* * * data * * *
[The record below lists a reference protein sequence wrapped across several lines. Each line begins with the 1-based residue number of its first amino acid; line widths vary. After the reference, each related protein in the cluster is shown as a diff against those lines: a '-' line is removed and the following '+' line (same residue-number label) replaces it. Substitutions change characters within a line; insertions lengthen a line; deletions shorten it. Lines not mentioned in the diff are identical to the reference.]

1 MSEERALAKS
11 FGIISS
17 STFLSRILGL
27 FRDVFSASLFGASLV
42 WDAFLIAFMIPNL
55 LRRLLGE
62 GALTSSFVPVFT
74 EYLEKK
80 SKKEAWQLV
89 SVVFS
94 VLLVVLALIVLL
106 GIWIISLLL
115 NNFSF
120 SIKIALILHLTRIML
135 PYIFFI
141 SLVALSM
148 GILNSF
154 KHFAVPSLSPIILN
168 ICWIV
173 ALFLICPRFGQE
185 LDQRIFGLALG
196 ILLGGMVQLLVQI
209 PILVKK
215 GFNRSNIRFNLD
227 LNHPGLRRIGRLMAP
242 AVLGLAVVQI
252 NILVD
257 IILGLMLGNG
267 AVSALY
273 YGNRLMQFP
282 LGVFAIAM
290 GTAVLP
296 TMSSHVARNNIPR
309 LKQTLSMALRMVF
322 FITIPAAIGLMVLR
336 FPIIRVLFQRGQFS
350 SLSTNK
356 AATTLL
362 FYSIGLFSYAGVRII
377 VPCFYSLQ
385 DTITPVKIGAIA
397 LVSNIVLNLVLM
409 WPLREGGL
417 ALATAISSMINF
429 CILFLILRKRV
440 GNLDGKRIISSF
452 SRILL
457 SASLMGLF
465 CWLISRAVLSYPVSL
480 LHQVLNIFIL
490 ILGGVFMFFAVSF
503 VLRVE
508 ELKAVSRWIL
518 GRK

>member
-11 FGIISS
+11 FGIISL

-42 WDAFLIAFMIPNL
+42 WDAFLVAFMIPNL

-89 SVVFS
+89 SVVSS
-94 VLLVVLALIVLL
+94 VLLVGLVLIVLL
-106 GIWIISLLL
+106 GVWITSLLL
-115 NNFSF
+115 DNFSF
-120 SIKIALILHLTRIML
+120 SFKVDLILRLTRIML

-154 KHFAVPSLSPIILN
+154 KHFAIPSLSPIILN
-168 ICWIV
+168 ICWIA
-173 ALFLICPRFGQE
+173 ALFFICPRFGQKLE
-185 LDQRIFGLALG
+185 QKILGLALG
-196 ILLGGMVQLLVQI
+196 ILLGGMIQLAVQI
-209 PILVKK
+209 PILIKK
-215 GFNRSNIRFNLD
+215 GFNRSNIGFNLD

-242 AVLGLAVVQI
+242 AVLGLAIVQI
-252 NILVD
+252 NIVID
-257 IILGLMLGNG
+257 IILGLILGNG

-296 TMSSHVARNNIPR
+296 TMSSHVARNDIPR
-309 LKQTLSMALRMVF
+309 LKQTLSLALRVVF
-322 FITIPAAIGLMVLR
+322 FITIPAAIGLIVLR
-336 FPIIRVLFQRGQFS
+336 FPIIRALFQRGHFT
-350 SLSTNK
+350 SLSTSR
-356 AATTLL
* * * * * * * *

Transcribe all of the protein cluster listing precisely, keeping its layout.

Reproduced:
[The record below lists a reference protein sequence wrapped across several lines. Each line begins with the 1-based residue number of its first amino acid; line widths vary. After the reference, each related protein in the cluster is shown as a diff against those lines: a '-' line is removed and the following '+' line (same residue-number label) replaces it. Substitutions change characters within a line; insertions lengthen a line; deletions shorten it. Lines not mentioned in the diff are identical to the reference.]

1 MSEERALAKS
11 FGIISS
17 STFLSRILGL
27 FRDVFSASLFGASLV
42 WDAFLIAFMIPNL
55 LRRLLGE
62 GALTSSFVPVFT
74 EYLEKK
80 SKKEAWQLV
89 SVVFS
94 VLLVVLALIVLL
106 GIWIISLLL
115 NNFSF
120 SIKIALILHLTRIML
135 PYIFFI
141 SLVALSM
148 GILNSF
154 KHFAVPSLSPIILN
168 ICWIV
173 ALFLICPRFGQE
185 LDQRIFGLALG
196 ILLGGMVQLLVQI
209 PILVKK
215 GFNRSNIRFNLD
227 LNHPGLRRIGRLMAP
242 AVLGLAVVQI
252 NILVD
257 IILGLMLGNG
267 AVSALY
273 YGNRLMQFP
282 LGVFAIAM
290 GTAVLP
296 TMSSHVARNNIPR
309 LKQTLSMALRMVF
322 FITIPAAIGLMVLR
336 FPIIRVLFQRGQFS
350 SLSTNK
356 AATTLL
362 FYSIGLFSYAGVRII
377 VPCFYSLQ
385 DTITPVKIGAIA
397 LVSNIVLNLVLM
409 WPLREGGL
417 ALATAISSMINF
429 CILFLILRKRV
440 GNLDGKRIISSF
452 SRILL
457 SASLMGLF
465 CWLISRAVLSYPVSL
480 LHQVLNIFIL
490 ILGGVFMFFAVSF
503 VLRVE
508 ELKAVSRWIL
518 GRK

>member
-11 FGIISS
+11 FGIISL

-42 WDAFLIAFMIPNL
+42 WDAFLVAFMIPNL

-89 SVVFS
+89 SVVSS
-94 VLLVVLALIVLL
+94 VLLVGLVLIVLL
-106 GIWIISLLL
+106 GVWITSLLL
-115 NNFSF
+115 DNFSF
-120 SIKIALILHLTRIML
+120 SFKVDLILRLTRIML

-154 KHFAVPSLSPIILN
+154 KHFAIPSLSPIILN
-168 ICWIV
+168 ICWIA
-173 ALFLICPRFGQE
+173 ALFFICPRFGQKLE
-185 LDQRIFGLALG
+185 QKILGLALG
-196 ILLGGMVQLLVQI
+196 ILLGGMIQLAVQI
-209 PILVKK
+209 PILIKK
-215 GFNRSNIRFNLD
+215 GFNRSNIGFNLD

-242 AVLGLAVVQI
+242 AVLGLAIVQI
-252 NILVD
+252 NIVID
-257 IILGLMLGNG
+257 IILGLILGNG

-296 TMSSHVARNNIPR
+296 TMSSHVARNDIPR
-309 LKQTLSMALRMVF
+309 LKQTLSLALRVVF
-322 FITIPAAIGLMVLR
+322 FITIPAAIGLIVLR
-336 FPIIRVLFQRGQFS
+336 FPIIRALFQRGHFT
-350 SLSTNK
+350 SLSTSR
-356 AATTLL